If your dog bites a person, the odds are that you will not be sued. In fact, the victim probably won't even make a claim against you.
There are at least 4.7 million dog bites every year in the United States, based on figures that are more than 20 years old and which certainly must have grown since then. (See Dog Bite Statistics.) About 800,000 victims receive medical attention, which is only 17% or less of the total victims. However, the liability segment of the insurance industry pays an average of 15,500 dog bite victims per year, which is only 0.005% of the total number of victims -- one-half of one-hundredth of one percent! (See Insurance Information Institute, Average Number of Dog Bite Claims Falls in 2012, May14, 2013.)
If you have a big dog or one that shows signs of aggression (whether because it likes to eat, likes to sleep, likes to hoard its toys, or likes to bite people -- the reason doesn't matter), you need to protect yourself by keeping the dog away from people, muzzling it when it is around people, and strictly following all animal control laws (like leash laws, anti-trespassing laws which apply to dogs, and anti-running at large laws).
If your dog bites someone or causes injury in other ways, you might find yourself on the receiving end of a dog bite claim. Before it escalates, there are measures you can take.
The best and easiest is to be very, very nice to the dog bite victim (and his family). Show concern without necessarily accepting blame, and take the other steps described above. Be sincere, don't be defensive, and don't blame anyone.
If you receive a letter from an attorney who represents the victim, respond to it. If you ignore it, the next person you will see will be a sheriff with a court subpoena! Be nice to the attorney and his or her staff. Give them your insurance information (homeowners or renters). Answer their questions about insurance -- but not about the dog and not about what happened.
If you receive a subpoena, either turn it over to your insurance company so that they can retain a lawyer to defend you, or, if you do not have insurance, retain the best attorney that you can possibly afford. There is no possible way that you can successfully defend yourself in a civil lawsuit. It is complicated, requires a law degree, and also requires experience with the particular court where suit is filed. Be prepared for a major shock when the attorney tells you what your defense is going to cost. You have no choice other than bankruptcy. If you actually are liable for the victim's damages, you should retain your lawyer and instruct him or her to get the case settled as quickly as possible so as to cut down the costs and fees of litigation.
People who are sued naturally worry whether they bought enough insurance coverage to pay for the claim. This is the subject of Insurance for Dog Owners. All that will be noted here is that the usual $100,000 limit found in homeowner insurance policies usually is enough for settlement. If the injuries are substantial, however, this may not be enough. In that event you will want to use your umbrella policy or excess policy. Umbrella and excess policies generally provide $1 million of coverage for about $100 per year.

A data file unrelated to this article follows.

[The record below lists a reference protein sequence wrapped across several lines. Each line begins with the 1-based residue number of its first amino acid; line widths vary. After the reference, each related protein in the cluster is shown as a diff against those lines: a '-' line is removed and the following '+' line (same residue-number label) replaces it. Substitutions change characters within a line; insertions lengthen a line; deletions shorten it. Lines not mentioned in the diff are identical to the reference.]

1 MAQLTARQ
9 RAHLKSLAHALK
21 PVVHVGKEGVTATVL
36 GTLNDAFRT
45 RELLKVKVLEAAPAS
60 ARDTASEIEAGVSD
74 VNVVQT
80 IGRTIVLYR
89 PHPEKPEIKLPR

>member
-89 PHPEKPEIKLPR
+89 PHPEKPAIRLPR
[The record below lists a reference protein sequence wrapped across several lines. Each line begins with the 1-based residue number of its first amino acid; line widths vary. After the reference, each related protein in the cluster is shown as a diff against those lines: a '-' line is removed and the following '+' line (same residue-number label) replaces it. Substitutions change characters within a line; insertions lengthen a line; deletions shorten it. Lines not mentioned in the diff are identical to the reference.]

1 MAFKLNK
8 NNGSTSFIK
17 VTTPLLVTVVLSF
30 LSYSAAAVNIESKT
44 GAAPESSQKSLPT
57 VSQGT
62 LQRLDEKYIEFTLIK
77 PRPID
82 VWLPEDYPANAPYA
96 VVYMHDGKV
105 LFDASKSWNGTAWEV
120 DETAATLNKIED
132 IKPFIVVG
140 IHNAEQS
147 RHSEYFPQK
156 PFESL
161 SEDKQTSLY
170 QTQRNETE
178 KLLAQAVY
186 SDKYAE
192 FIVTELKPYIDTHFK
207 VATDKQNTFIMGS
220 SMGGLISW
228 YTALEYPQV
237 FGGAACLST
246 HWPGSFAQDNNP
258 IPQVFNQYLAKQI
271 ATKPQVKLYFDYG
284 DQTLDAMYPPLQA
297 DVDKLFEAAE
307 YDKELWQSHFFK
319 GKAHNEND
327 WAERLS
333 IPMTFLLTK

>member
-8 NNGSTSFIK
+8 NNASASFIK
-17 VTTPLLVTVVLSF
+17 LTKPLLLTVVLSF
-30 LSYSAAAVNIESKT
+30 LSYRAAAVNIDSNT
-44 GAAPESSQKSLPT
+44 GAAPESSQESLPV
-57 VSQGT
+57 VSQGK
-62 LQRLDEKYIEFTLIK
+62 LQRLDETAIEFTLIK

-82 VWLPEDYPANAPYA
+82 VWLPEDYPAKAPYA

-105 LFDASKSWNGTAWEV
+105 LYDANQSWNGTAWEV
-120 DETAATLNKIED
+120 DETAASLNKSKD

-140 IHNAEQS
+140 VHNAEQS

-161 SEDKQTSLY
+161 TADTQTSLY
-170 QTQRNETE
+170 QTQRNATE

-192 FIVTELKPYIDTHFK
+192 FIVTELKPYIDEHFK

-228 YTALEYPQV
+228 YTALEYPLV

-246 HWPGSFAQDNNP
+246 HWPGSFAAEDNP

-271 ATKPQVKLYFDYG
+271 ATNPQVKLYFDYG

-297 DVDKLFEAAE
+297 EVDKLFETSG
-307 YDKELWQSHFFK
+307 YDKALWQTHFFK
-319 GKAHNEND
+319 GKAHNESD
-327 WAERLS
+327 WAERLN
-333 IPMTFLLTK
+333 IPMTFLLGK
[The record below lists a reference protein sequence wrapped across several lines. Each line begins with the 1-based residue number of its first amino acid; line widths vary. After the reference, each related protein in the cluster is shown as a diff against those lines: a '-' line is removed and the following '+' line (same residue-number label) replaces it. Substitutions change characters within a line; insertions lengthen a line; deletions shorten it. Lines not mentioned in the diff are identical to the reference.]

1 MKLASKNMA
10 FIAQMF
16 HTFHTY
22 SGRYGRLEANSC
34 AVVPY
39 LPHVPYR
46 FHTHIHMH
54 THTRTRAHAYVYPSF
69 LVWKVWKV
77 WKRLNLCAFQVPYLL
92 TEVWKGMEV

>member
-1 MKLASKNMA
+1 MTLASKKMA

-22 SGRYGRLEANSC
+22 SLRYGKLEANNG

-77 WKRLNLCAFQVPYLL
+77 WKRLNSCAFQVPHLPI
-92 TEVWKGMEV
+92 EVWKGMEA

The following is from an exchange of e-mail between Attorney Kenneth Phillips (the author of Dog Bite Law) and a dog owner who was being sued. The dog owner's message did not make clear whether she was facing a claim or an actual lawsuit, and her inquiry was focused on the $1 million claim being made against her. Here is how Attorney Phillips responded:
There is the case, and then there is the claim. Those are different things.
The claim itself can be for $800 trillion. The amount of the claim is meaningless.
The case is different from the claim. Your insurance company performs its own evaluation of the case. This evaluation is performed with an eye toward getting the case settled without having to litigate it with formal court proceedings.
The insurance company usually responds to a claim by making an offer of settlement that is a fraction of what the case is worth. That fraction ranges from 10% to 50%.
After that, the lawyer for the claimant attempts to negotiate a reasonable settlement.
All of the figures that get discussed are within the policy limits in 99% of the cases.
If the case is really worth more than the policy, the insurance company offers to pay the policy limits. The claimant usually accepts the policy limits.
If the claimant does not accept the policy limits, the claimant has to prosecute a civil lawsuit. The insurance company will defend the insured even though the insurance company wanted to pay the policy limit.
One of the things that an insured person "buys" from an insurance company is their agreement to defend the insured from the covered lawsuits.
In most places, the insurance company also has to pay for a private attorney to protect your personal interests. This is because it is essentially unfair, in the view of many courts, for the insurance company to pick one lawyer to defend the company and you, because your interests are not exactly the same at this point.
If there is a judgment for an amount in excess of the policy, the case usually is appealed. If the judgment survives the appeal and still is over the policy limit, the insured has to pay the excess or declare bankruptcy.
So, as you can see, the fact that a claim is being made for an amount that exceeds the policy limit of your policy does not mean you should worry. You have paid your insurance company to take care of this for you, and they most likely will do so.
Just make sure that you get rid of that dog, if you have not done so already. A dog that does this much damage can make you wind up in jail if there is another accident. You can't get out of that one by declaring bankruptcy. Worse, the victim could be your spouse, your children, or even you.